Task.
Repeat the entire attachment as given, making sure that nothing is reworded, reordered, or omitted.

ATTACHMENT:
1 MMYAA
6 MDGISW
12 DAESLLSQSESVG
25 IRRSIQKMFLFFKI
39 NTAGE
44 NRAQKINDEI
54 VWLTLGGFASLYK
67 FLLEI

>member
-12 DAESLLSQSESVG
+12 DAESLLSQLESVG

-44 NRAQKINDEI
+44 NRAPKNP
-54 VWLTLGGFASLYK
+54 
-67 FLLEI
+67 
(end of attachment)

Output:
1 MMYAA
6 MDGISW
12 DAESLLSQSESVG
25 IRRSIQKMFLFFKI
39 NTAGE
44 NRAQKINDEI
54 VWLTLGGFASLYK
67 FLLEI

>member
-12 DAESLLSQSESVG
+12 DAESLLSQLESVG

-44 NRAQKINDEI
+44 NRAPKNP
-54 VWLTLGGFASLYK
+54 
-67 FLLEI
+67 